Happy Publication Day, ELLA!

Sometimes self-awareness gets turned into pitch perfect satire like Portlandia, and sometimes it gets sculpted into a witty and wonderful parody like Mallory Kasdan’s new children’s book, ELLA. ELLA is a re-imagining of Kay Thompson’s Eloise, this time with the smart, highly evolved and lovable six-year-old urban girl living in a place she calls The Local Hotel. It’s a place, Ella tells us, that has a door “with no obvious signage.”

Today you can finally meet the ELLA: “the amazingly illustrated, totally hilarious, very modern parody of Eloise.” by Mallory Kasdan and illustrated by Marcos Chin. Bustle says, “Share it with your favorite hip parents. Keep it for yourself. Whatever you do, just get it.”

She has a nanny called Manny. He has tattoos for sleeves and he might go in with some guys to buy a grilled cheese truck. Sometimes Ella weaves purses out of Ziploc bags and reclaimed twine. (She is artsy of course.)

She has a dog named Stacie and a fish named Rasta and a scooter which is important for getting everywhere she needs to be.

Altogether she has been to 62 events including that Hillary Clinton fundraiser. She is NEVER bored. If Ella and Kay Thompson’s Eloise got together for a play date, they would have a very good time indeed.

9dbc0680-4b3f-0132-0b1f-0eae5eefacd9On Sunday, January 25th from 3:00-5:00 you can catch ELLA’s book launch at Powerhouse Arena in DUMBO!



“Start right away.” — That’s Gretchen Rubin’s advice for creating new habits, as quoted in “Turning a New Year’s Resolution Into Action With the Facts” in this past weekend’s New York Times. We’ve blogged a bit about Gretchen’s new book, BETTER THAN BEFORE: Mastering the Habits of Our Everyday Lives, and are really thrilled to share Shelf Awareness “Maximum Shelf” today, which profiles Gretchen and her new book.

Check out Shelf Awareness for more on the Better Than Before, a great Q&A with Gretchen, and a chance to get a free ARC of the book ahead of its publication date, March 17, 2015.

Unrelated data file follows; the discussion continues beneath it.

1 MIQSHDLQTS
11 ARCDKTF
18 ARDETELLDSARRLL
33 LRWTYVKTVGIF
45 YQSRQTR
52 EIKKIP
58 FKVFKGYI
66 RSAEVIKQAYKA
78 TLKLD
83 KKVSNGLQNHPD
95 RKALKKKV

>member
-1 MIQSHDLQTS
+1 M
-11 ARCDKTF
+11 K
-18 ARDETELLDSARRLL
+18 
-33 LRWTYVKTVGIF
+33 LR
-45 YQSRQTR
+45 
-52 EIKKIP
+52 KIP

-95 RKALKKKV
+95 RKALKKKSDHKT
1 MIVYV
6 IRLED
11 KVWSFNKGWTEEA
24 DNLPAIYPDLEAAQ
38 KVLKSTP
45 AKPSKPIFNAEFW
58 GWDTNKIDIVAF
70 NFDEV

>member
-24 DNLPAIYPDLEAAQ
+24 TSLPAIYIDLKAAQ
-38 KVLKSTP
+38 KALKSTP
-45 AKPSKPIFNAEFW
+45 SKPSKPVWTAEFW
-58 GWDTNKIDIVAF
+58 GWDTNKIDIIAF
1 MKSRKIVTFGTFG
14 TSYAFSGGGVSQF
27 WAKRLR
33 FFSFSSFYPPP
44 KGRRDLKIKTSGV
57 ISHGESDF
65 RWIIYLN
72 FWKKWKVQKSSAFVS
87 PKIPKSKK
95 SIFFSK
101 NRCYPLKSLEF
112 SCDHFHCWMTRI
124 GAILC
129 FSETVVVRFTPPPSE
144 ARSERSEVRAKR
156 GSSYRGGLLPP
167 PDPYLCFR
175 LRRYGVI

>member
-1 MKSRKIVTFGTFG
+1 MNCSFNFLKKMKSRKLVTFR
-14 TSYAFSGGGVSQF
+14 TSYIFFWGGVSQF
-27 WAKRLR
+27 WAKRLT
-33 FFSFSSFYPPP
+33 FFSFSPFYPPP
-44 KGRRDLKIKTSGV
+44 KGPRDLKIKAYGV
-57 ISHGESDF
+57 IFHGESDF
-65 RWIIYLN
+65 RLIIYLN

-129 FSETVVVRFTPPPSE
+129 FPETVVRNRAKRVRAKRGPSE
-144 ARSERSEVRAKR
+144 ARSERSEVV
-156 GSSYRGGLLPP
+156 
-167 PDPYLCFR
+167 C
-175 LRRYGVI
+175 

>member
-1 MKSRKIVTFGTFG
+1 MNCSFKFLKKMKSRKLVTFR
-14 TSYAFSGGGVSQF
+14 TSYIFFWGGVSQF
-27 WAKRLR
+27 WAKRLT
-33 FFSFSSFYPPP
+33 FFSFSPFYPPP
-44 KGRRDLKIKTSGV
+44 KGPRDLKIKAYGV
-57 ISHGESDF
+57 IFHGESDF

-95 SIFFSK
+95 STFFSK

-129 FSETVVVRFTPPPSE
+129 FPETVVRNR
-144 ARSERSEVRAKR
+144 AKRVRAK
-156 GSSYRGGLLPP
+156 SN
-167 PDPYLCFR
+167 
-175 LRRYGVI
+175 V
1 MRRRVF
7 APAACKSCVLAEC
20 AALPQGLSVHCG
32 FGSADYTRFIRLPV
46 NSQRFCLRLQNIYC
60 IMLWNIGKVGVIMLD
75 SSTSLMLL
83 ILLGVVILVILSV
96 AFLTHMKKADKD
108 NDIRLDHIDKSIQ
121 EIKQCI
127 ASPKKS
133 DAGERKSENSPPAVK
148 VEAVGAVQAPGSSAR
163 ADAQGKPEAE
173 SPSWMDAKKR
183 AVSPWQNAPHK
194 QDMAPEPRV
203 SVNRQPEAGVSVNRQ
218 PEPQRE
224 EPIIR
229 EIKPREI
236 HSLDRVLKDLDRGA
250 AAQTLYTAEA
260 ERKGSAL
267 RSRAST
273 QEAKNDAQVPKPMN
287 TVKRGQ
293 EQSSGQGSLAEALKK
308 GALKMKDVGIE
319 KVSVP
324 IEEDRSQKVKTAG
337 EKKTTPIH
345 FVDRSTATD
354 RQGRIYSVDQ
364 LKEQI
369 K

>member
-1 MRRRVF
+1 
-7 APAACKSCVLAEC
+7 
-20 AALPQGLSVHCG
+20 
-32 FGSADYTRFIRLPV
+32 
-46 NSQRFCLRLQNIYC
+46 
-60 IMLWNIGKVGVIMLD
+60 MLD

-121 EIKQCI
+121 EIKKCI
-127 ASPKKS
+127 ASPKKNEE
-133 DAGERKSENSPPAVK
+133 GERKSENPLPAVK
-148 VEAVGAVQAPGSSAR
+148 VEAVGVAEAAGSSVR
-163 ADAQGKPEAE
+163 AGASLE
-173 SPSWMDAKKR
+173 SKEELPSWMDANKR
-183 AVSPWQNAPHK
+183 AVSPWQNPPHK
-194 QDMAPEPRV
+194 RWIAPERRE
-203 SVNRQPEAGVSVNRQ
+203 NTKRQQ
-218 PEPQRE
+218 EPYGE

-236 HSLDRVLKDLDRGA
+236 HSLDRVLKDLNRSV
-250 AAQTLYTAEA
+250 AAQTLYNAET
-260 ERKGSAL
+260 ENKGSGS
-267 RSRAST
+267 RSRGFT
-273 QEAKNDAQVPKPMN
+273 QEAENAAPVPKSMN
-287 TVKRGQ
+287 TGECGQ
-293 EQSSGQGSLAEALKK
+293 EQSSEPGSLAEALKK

In a world where we are constantly reminded of the good habits we should follow, yet simultaneously bombarded with temptations to do the opposite, Rubin’s latest brainchild serves as a refreshingly sane touchstone. Smart, supportive and breezily honest about her own flaws, Rubin encourages us to get in touch with what we truly value, not impose challenging regimens in pursuit of unrealistic ideals.–Jaclyn Fulwood

“In Better Than Before, Gretchen identifies the many strategies that we can use to change our habits. The funniest strategy? Loophole-spotting. The trickiest strategy? Reward. The most familiar strategy? Hmmmm….probably Accountability. The most funstrategy? Treats! Definitely, Treats.”

If you visit pre-order the book by February 17th (or already have), you are eligible for Gretchen’s great pre-order gift package (visit her site to learn more):

  • A Better Than Before cell-phone case (for the iPhone 5 or 6, or Samsung 5)
  • A wallet card with the Habits Manifesto
  • A bookplate signed by Gretchen


Gretchen also has habits downloads for working, exercising, and reading Better Than Before, and BTB images you can share on Pinterest, Facebook, Twitter and Instagram.